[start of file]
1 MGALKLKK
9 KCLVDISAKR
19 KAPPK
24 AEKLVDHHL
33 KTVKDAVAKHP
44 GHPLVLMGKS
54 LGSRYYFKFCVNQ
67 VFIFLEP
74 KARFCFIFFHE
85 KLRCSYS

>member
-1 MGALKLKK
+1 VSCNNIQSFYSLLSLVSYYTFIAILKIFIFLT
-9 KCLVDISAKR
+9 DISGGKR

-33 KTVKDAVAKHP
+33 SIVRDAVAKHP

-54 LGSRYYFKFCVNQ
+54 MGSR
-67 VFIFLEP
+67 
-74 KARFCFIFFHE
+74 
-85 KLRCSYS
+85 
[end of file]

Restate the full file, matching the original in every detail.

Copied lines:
1 MGALKLKK
9 KCLVDISAKR
19 KAPPK
24 AEKLVDHHL
33 KTVKDAVAKHP
44 GHPLVLMGKS
54 LGSRYYFKFCVNQ
67 VFIFLEP
74 KARFCFIFFHE
85 KLRCSYS

>member
-1 MGALKLKK
+1 VSCNNIQSFYSLLSLVSYYTFIAILKIFIFLT
-9 KCLVDISAKR
+9 DISGGKR

-33 KTVKDAVAKHP
+33 SIVRDAVAKHP

-54 LGSRYYFKFCVNQ
+54 MGSR
-67 VFIFLEP
+67 
-74 KARFCFIFFHE
+74 
-85 KLRCSYS
+85 